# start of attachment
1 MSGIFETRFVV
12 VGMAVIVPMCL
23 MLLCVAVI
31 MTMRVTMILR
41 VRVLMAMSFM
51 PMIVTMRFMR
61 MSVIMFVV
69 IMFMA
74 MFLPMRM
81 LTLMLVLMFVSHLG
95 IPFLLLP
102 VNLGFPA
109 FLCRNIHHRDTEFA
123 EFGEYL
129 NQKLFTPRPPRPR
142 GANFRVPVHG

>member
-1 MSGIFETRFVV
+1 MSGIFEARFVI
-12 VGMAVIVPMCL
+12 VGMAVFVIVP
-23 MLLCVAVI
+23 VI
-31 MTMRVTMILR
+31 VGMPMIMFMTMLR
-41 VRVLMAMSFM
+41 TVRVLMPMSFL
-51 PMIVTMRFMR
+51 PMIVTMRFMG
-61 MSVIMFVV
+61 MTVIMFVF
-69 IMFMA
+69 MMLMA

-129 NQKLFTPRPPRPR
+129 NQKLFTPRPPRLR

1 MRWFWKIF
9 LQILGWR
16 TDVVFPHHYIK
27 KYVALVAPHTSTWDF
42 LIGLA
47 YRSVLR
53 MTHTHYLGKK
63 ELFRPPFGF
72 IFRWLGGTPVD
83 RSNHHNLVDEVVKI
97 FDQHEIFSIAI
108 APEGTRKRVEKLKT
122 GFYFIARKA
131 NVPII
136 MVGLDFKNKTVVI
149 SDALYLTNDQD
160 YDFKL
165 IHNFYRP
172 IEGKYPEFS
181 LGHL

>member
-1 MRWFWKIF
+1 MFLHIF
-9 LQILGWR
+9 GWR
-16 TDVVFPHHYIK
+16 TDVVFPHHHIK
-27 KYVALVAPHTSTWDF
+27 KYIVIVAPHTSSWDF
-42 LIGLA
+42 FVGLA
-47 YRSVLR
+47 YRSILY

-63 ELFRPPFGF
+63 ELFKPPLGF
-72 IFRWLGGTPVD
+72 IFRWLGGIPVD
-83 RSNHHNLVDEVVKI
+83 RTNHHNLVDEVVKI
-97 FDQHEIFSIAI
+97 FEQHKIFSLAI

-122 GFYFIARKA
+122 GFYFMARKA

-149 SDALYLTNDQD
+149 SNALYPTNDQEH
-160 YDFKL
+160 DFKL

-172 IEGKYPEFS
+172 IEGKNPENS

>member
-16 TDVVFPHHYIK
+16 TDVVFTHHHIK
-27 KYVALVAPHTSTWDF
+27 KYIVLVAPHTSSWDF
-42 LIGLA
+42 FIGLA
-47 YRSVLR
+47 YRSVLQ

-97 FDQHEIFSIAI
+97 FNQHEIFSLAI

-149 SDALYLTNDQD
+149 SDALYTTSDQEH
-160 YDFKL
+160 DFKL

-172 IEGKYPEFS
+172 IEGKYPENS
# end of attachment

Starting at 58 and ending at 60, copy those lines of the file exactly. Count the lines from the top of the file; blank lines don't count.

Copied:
+1 MFLHIF
-9 LQILGWR
+9 GWR